It was a watershed moment in the ISPAs, the ISP industry's annual award ceremony. An official from the Home Office, which is regularly nominated for the Internet Villain, turned up to collect the department's prize.
Ironically, the official, Simon Watkin, had been nominated for the Internet Hero award -- which he failed to win. Nevertheless his appearance, said one attendee from a major ISP, demonstrated a desire to continue his department's new-found rapport with the industry.
On collecting the Internet Villain award Watkin, who had been nominated for the opposite honour for his work trying to sort out problems with data retention proposals and his for his work liasing with the industry, said: "Being nominated for Internet Hero Award and collecting the Internet Villain Award, shows the difficulty in helping you get on with business on the Internet while making sure it is a safe place to do business." It was Watkin who, in an unusual announcement at an ISPevent last December announced that the Home Office made a mistake in how it presented draft legislation that would give a wide range of public authorities access to communications data.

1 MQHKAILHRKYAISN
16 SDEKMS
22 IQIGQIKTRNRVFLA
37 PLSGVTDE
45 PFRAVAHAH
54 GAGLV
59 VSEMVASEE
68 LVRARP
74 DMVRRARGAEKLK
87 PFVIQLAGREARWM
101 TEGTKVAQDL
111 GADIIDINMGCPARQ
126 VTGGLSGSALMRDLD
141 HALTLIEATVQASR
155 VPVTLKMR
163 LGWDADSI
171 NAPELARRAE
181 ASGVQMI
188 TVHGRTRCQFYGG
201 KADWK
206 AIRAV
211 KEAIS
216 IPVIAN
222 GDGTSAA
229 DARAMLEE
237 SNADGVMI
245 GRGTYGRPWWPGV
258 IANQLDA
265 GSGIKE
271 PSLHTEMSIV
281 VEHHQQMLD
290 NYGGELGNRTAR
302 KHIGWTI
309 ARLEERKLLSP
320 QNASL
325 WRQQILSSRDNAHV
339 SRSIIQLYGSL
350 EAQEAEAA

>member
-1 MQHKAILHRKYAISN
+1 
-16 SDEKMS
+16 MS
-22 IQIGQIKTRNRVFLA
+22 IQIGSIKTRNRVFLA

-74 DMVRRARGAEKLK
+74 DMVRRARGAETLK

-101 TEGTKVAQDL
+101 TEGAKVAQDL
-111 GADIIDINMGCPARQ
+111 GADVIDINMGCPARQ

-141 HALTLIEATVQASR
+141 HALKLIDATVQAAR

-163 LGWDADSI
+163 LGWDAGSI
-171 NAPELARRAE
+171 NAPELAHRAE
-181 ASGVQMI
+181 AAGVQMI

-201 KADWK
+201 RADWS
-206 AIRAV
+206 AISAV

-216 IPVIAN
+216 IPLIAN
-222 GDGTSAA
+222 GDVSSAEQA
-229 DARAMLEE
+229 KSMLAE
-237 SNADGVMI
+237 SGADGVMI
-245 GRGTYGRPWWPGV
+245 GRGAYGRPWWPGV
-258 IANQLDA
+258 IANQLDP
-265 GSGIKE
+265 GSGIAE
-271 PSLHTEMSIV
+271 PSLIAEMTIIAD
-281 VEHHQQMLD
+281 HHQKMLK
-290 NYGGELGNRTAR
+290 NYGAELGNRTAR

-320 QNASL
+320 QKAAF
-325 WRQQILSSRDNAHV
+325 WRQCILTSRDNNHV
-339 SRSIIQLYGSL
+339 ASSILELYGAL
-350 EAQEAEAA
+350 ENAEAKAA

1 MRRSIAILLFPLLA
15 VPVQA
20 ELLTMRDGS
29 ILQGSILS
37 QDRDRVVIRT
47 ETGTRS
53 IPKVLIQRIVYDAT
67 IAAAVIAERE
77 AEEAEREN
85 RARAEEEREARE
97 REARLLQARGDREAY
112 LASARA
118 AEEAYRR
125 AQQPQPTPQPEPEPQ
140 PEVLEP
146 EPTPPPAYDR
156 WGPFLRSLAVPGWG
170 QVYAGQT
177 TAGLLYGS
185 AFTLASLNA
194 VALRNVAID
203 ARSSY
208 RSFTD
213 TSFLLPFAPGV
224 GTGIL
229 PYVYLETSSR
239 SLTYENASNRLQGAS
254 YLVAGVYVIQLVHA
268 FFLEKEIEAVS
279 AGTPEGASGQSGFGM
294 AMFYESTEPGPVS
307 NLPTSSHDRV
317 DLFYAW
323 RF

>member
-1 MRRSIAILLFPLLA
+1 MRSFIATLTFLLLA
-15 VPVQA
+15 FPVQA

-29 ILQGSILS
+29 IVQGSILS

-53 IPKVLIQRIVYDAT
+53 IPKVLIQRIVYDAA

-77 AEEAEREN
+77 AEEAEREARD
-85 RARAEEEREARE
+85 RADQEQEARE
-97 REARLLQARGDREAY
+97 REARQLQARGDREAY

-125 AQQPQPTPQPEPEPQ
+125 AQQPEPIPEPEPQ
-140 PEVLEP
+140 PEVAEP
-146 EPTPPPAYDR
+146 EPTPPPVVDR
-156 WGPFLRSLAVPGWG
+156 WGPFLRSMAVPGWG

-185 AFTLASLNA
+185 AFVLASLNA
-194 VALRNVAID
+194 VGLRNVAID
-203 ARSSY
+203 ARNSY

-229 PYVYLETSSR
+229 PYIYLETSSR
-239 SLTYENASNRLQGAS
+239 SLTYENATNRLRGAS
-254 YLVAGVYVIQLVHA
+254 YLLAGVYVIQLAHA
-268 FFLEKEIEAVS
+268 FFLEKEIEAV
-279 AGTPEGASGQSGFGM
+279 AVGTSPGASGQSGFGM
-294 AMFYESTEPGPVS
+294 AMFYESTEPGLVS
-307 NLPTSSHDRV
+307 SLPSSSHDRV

Several attendees at the awards said they admired Watkin for turning up to collect the most unwanted prize in the Internet industry's calendar. Those who thought his only motive in attending was a hope of picking up the Internet Hero prize were proved wrong when Watkin asked for last year's Internet Villain award on behalf of the department, "which we're owed." Nobody from the Home Office appeared on stage at last year's ISPAs to collect the infamous award.
However, on collecting his award, Watkin did say: "I can go back to the office and pretend this is the Hero award, until (my colleagues) read the stories online in the morning."
Winning the Internet Villain award, the Home Office saw off competitors such as the Recording Industry Association of America, telecoms analysts, BBC Watchdog and, most unpopular of all judging by the response from the audience, Oftel.